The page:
featured gallery for October 2010
OSC: Obsessive Sex Collecting
The compulsion to collect can be related to a wide array of objects such as coins, marbles, figurines, newspapers and pieces of paper. Hoarding, the more extreme end of the collecting spectrum, has even become the focus of popular reality television shows, documenting how this compulsion can take over a person's life. At times this drive to collect can be directly tied to someone's sexuality and sexual identity.
While some cultural institutions briefly touch upon the theme of sex, the outright and unwavering inclusion of the topic is rare. By avoiding sex, a museum or gallery space can become a clinical and sanitized repository for a collection of works, but in this selection, the idea of the "collection" is charged through its association with sex. Overtly sexual objects, erotic art pieces, a lover's hair or even sexual experiences can all be collected. Even the amassing of tattoos, both traditional and erotic, can be considered a process of collecting, as well as an analogous sexual experience, with someone giving and another receiving the art form. In the recently released biography Secret Historian by Justin Spring, the life of Samuel Steward, a professor turned tattoo artist and gay pulp fiction author under the pseudonym of Phil Andros, is an extraordinary example of a sexual collector, who began his collecting in an era where these explicitly homosexual items could have easily had him arrested. Coaxed and supported by Alfred Kinsey, Steward kept detailed records of all of his sexual encounters. Graphic Polaroid photos of sex parties, and in some cases, clippings of his partner's pubic hair, were included in his "Stud File," a typed card catalogue documenting every partner and sex act he participated from 1924 to 1974. Passing away in 1993 at the age of 84, Steward's "Stud File" included 746 cards, approximately 850 sexual partners and just shy of 5,000 individual sexual acts with another person, in addition to over 80 boxes of photographs, drawings and manuscripts.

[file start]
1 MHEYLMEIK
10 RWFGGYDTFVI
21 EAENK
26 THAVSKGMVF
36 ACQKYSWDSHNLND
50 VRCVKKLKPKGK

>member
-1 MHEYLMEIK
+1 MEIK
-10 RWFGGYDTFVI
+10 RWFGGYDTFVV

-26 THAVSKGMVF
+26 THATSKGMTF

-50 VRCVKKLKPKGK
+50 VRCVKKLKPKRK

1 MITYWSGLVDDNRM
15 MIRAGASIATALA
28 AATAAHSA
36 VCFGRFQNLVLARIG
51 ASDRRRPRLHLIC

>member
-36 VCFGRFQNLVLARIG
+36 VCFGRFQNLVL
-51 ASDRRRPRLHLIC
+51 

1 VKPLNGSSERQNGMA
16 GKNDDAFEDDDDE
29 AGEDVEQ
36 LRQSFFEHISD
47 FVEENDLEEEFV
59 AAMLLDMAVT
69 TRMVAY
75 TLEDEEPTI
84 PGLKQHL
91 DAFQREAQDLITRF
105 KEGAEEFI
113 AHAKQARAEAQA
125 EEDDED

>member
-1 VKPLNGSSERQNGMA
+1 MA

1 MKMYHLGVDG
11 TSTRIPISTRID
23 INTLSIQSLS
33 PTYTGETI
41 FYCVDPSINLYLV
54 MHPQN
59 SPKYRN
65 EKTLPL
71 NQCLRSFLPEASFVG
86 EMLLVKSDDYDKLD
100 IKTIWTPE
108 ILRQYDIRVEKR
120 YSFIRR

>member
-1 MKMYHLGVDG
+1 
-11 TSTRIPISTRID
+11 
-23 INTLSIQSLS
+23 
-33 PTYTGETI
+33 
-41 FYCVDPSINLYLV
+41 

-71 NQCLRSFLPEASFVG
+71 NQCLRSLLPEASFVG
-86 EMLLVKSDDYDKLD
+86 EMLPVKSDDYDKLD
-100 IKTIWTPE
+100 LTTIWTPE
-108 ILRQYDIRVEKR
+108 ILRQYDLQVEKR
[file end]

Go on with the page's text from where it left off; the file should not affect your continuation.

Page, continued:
Beyond the overtly sexual items found in collections, new meanings emerge when the implication of sex is tied to an object. A collection of pills, syringes, viles of blood and condoms is transformed when connected to sex in a post HIV/AIDS world. This selection of "collections" from theVisual AIDS archive is an exercise in perception for the viewer, curated with the unabashed implication of sex and sexuality.